• Aba Amponsa

How to write an A/A* grade essay

Updated: Sep 25

I never really got taught how to write an essay and because of that I was constantly getting grades lower than I deserved. I knew the content, I could write down more quotes, dates, and authors names per essay than most people and analyse quite well. However, something was still preventing me from consistently seeing A* on the top of my RS essays.

If you find yourself in this position, here's a couple of tips I wish I had known before. Keep reading to find a detailed explanation of how to actually write each part of your essay!


The quality of your answer is THE most important aspect of the essay, NOT the length. I cannot stress this enough. You really cannot pick up marks for writing pages and pages of semi critical analysis with a few names and dates here and there. Don't be intimidated by others who seem to be able to write 5 pages in an exam whereas you only write 2. You may find yourself achieving the same grade they did, if not higher.

Secondly, always make time for a conclusion, even if that means missing out the last paragraph you were about to write. The conclusion rounds off what you have written and can help the examiner understand what the original thesis was if they may have gotten lost throughout your essay. It also shows them your ability to structure your essay which is pivotal in achieving those higher marks.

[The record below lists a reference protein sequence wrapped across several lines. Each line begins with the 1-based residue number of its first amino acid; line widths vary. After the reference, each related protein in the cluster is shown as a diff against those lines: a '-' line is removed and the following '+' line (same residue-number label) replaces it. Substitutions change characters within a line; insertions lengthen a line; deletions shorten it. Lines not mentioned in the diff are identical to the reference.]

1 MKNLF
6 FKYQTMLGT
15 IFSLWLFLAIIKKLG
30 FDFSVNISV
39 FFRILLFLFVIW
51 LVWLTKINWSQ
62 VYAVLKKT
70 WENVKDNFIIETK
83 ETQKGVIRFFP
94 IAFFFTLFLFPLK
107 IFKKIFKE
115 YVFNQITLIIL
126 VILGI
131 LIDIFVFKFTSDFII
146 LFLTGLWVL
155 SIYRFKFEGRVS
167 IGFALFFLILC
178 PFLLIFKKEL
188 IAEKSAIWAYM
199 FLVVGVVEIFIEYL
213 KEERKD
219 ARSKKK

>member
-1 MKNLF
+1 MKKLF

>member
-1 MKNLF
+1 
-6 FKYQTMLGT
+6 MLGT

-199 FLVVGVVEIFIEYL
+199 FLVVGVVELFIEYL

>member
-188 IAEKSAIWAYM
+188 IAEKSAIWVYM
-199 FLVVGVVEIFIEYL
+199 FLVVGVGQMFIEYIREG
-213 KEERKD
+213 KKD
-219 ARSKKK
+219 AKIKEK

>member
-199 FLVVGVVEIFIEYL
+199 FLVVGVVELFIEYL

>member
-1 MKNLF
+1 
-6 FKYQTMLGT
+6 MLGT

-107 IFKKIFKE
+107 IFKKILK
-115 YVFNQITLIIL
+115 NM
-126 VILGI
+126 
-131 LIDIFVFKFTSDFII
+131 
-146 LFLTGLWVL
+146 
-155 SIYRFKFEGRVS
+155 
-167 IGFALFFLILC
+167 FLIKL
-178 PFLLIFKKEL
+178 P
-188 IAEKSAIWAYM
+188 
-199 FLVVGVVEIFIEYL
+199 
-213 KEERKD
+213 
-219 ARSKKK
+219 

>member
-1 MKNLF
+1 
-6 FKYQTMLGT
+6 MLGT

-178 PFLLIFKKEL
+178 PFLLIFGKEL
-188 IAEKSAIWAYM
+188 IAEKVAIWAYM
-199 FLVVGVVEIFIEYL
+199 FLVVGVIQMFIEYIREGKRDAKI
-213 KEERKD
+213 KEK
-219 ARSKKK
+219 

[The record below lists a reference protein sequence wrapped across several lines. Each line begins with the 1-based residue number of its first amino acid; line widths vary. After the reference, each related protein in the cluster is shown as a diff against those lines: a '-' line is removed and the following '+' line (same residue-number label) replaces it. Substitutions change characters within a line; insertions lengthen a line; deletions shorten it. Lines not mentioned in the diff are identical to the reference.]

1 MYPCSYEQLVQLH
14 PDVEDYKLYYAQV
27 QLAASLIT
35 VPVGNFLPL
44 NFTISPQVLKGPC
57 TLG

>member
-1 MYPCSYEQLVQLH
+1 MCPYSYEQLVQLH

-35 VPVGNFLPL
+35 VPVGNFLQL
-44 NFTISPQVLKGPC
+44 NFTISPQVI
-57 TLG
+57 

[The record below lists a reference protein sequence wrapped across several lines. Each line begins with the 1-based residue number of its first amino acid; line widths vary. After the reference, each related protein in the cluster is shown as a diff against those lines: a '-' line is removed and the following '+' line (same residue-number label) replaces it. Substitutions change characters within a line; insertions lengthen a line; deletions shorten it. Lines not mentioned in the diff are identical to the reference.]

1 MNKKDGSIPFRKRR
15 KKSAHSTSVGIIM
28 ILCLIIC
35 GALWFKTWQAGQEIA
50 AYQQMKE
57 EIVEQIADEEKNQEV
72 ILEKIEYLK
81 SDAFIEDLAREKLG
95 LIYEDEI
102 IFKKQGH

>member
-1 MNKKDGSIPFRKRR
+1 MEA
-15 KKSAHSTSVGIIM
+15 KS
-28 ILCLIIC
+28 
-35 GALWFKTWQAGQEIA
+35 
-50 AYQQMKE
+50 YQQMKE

PLAN YOUR ESSAY! This cannot be stressed enough as it's so tempting to go straight into answering a question when you see it in your exam. If you won't listen to a teacher say it then maybe listen to a student who has been through the exams...please? Taking 10 mins to write a semi-detailed plan gives you a frame of reference whenever you feel like you are losing track of the point you are trying to make when writing a response. It also means that when an examiner opens your paper and sees your plan, it gives them a positive impression of you from the get go as well as extra SPAG marks for a well structured answer. The clearer and more concise your answer, the better.

When writing your essays, its important to know how it is going to marked in terms of assessment objectives and how they are weighted which can be found on your exam board's website. Often they are split into AO1 and AO2 (it may also include AO3 and AO4 depending on the subject) which can be defined as the following:

  1. AO1 looks at the content, detail and the amount of factual information in your essays as well you use of technical terms correctly and a wide variety of scholars/quotes to support your points.

  2. AO2 looks at your analytical skills and the way you explain and support your answers critically. The more complex and nuanced your analysis, the better.